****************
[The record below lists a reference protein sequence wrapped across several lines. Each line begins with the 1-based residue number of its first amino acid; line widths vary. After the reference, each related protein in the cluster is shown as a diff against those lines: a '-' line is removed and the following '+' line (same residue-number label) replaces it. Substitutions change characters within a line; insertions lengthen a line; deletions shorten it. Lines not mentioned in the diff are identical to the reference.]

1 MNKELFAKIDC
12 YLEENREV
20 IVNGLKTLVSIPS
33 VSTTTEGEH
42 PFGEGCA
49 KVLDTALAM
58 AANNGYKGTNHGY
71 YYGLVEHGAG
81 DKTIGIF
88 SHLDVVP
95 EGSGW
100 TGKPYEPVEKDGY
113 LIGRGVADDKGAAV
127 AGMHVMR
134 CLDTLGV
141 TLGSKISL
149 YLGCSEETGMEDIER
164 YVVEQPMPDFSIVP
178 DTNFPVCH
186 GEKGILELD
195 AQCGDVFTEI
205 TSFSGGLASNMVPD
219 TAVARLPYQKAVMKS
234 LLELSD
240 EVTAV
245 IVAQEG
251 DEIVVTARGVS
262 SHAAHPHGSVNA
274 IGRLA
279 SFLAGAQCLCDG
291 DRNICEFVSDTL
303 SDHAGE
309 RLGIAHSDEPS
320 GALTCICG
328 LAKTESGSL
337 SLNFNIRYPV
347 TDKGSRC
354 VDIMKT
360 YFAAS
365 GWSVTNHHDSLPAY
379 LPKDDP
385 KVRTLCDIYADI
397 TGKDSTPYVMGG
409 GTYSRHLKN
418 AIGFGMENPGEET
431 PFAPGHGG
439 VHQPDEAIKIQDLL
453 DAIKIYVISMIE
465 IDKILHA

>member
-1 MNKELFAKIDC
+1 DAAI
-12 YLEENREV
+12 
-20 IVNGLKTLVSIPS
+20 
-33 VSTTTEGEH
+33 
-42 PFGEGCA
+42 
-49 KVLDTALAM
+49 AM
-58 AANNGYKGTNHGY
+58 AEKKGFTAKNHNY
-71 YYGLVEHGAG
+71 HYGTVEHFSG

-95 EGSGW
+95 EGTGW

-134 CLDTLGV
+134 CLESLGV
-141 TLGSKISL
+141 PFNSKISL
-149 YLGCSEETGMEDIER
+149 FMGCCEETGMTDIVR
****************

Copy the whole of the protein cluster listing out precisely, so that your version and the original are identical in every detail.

[The record below lists a reference protein sequence wrapped across several lines. Each line begins with the 1-based residue number of its first amino acid; line widths vary. After the reference, each related protein in the cluster is shown as a diff against those lines: a '-' line is removed and the following '+' line (same residue-number label) replaces it. Substitutions change characters within a line; insertions lengthen a line; deletions shorten it. Lines not mentioned in the diff are identical to the reference.]

1 MNKELFAKIDC
12 YLEENREV
20 IVNGLKTLVSIPS
33 VSTTTEGEH
42 PFGEGCA
49 KVLDTALAM
58 AANNGYKGTNHGY
71 YYGLVEHGAG
81 DKTIGIF
88 SHLDVVP
95 EGSGW
100 TGKPYEPVEKDGY
113 LIGRGVADDKGAAV
127 AGMHVMR
134 CLDTLGV
141 TLGSKISL
149 YLGCSEETGMEDIER
164 YVVEQPMPDFSIVP
178 DTNFPVCH
186 GEKGILELD
195 AQCGDVFTEI
205 TSFSGGLASNMVPD
219 TAVARLPYQKAVMKS
234 LLELSD
240 EVTAV
245 IVAQEG
251 DEIVVTARGVS
262 SHAAHPHGSVNA
274 IGRLA
279 SFLAGAQCLCDG
291 DRNICEFVSDTL
303 SDHAGE
309 RLGIAHSDEPS
320 GALTCICG
328 LAKTESGSL
337 SLNFNIRYPV
347 TDKGSRC
354 VDIMKT
360 YFAAS
365 GWSVTNHHDSLPAY
379 LPKDDP
385 KVRTLCDIYADI
397 TGKDSTPYVMGG
409 GTYSRHLKN
418 AIGFGMENPGEET
431 PFAPGHGG
439 VHQPDEAIKIQDLL
453 DAIKIYVISMIE
465 IDKILHA

>member
-1 MNKELFAKIDC
+1 DAAI
-12 YLEENREV
+12 
-20 IVNGLKTLVSIPS
+20 
-33 VSTTTEGEH
+33 
-42 PFGEGCA
+42 
-49 KVLDTALAM
+49 AM
-58 AANNGYKGTNHGY
+58 AEKKGFTAKNHNY
-71 YYGLVEHGAG
+71 HYGTVEHFSG

-95 EGSGW
+95 EGTGW

-134 CLDTLGV
+134 CLESLGV
-141 TLGSKISL
+141 PFNSKISL
-149 YLGCSEETGMEDIER
+149 FMGCCEETGMTDIVR